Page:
Category Archives: Poetry

To A Poet a Thousand Years Hence by James Elroy Flecker

Another poet grasping for immortality and advising other poets on same. Just like Shakespeare did centuries before with “Not Marble Nor the Gilded Monuments” (internal link) Well, this poem has lasted a hundred years. My writing won’t. Flecker wins! Maeonides, … Continue reading

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The Most Famous Chinese Poem

Introduction I read that this is the most famous Chinese Poem. Four lines. That’s it. That’s economy. I don’t know Chinese so I must rely on translations. Do any of these translations appeal to you more than another? I like … Continue reading

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A. E. Housman Noting the Difference

Everybody thinks they are smarter than they are. You, me, everybody. Everybody thinks they are smarter than they are. Politicians also think they are smarter than they are. The difference between us and them is that they constantly seek to … Continue reading

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Not Marble nor the Gilded Monuments by William Shakespeare

Took another look at Shakespeare’s sonnets. (internal link) Number 55 is very good, outlining the hope of all poets to live beyond the grave. Maxwell Nurnberg (A Gathering of Poems, Washington Square Press, 1969) says that the first two lines … Continue reading

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The Master Singers of Japan by Clara Walsh

What is Japanese poetry translated into English? A true translation? Or an imitation? With Japanese poetry we need to convert words and structure. Or do we? If so, to what degree? Kenneth’s Rexroth’s translations of Chinese and Japanese poetry appeals … Continue reading

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The Passing Strange by John Masefield

This is a long one by Masefield, whom we last (internal ink) looked at in the very descriptive Night is on the Downland. The Passing Strange at first appears to be more “we are only dust in the wind” type stuff. … Continue reading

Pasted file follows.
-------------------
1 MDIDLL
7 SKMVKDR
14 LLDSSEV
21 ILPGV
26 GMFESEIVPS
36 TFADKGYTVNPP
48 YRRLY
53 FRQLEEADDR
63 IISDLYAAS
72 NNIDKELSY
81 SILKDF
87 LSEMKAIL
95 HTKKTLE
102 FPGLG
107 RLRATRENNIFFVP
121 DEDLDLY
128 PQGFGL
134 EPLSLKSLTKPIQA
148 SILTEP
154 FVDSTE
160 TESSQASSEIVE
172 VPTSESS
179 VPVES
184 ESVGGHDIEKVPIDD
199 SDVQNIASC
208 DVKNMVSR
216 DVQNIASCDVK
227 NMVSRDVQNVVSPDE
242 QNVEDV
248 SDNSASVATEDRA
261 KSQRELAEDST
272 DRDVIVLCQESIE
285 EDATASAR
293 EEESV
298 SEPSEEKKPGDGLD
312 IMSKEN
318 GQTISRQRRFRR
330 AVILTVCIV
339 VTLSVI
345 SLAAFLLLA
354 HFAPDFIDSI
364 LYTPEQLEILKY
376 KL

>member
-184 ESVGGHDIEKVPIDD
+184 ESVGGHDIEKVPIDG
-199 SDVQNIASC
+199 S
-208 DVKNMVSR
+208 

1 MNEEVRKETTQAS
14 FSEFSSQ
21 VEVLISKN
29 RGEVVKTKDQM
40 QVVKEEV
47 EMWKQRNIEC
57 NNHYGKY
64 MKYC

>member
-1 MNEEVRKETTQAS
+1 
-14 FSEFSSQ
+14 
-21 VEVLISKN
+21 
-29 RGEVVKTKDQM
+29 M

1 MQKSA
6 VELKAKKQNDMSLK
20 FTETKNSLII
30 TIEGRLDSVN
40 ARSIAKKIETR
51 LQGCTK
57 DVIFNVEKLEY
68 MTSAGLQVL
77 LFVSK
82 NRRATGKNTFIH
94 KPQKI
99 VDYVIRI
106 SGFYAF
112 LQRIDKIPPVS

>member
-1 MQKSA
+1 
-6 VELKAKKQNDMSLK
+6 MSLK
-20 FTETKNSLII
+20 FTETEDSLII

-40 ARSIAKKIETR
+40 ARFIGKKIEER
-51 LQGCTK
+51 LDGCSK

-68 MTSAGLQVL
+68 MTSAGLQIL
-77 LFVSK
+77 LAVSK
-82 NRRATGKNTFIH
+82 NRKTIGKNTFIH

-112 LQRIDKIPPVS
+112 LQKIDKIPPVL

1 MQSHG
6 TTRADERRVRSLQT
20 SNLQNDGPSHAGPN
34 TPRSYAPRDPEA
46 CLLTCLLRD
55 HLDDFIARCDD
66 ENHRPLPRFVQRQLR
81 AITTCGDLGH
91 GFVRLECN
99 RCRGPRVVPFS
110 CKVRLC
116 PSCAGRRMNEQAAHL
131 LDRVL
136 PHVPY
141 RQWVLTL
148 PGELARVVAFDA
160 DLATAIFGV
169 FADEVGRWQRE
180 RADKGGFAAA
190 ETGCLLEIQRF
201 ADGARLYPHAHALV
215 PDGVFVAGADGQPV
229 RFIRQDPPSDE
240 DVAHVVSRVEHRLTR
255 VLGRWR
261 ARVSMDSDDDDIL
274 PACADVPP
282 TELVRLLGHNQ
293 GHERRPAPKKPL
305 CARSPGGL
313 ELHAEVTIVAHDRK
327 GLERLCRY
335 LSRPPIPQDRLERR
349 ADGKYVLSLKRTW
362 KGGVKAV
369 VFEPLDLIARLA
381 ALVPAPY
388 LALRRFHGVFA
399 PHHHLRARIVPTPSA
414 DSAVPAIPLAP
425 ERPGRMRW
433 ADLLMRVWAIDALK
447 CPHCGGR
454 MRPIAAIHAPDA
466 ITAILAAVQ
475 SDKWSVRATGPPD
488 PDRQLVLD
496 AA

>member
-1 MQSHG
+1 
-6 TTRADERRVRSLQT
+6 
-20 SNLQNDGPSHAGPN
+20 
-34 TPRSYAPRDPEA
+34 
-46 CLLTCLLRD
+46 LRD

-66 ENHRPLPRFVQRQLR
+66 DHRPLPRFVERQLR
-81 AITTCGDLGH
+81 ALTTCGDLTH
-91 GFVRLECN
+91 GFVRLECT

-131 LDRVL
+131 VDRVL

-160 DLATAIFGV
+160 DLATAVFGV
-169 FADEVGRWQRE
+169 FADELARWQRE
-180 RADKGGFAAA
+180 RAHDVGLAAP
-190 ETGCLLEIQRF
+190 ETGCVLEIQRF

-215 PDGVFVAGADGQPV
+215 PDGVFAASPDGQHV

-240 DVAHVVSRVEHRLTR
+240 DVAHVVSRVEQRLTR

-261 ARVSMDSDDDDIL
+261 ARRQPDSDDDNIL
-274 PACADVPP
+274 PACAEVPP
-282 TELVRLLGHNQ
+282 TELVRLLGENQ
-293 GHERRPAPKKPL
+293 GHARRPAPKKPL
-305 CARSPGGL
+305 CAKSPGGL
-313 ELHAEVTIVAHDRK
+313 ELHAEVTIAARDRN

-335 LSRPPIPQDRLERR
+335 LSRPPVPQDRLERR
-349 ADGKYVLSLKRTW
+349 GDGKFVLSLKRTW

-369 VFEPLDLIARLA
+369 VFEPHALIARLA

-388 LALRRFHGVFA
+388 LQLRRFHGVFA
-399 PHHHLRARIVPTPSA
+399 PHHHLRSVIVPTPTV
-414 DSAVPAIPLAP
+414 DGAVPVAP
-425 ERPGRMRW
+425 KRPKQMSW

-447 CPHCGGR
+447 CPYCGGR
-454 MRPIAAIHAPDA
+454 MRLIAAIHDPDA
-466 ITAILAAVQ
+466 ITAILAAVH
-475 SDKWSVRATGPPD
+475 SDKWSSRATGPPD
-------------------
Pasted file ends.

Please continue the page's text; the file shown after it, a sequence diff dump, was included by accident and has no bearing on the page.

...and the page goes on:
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Sonnet 1: From Fairest Creatures we Desire Increase by Shakespeare

I can’t abide Shakespeare. His Olde English is too old and it gets in the way of his message and the rhythm of his lines. We expect good poetry to flow like water from a faucet, instead, Shakespeare too often … Continue reading

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Gerad Manley Hopkins and the Beauty and Power of Descriptive Writing

Hopkins (internal link) was lucky to have falcons around. In my home town of Pahrump, Nevada, we do have something winged that looks like a little falcon. It may be a Cooper’s Hawk, however, and not a Peregrine Falcon. Whatever … Continue reading

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Climbing Milestone Mountain by Kenneth Rexroth

I know Rexroth (internal link) from his translations of Chinese and Japanese poetry. I have none of his books anymore because I always gave them away. Those collections are that beautiful. Here we have a personal poem with Rexroth in … Continue reading

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Spring Wind In London by Katherine Mansfield

New Zealand born Katherine Mansfield was as much a free spirit as the wind she describes in this poem. She mentions the wattle, a tree now grown in temperate climes around the world. The West or northern hemisphere knows it … Continue reading

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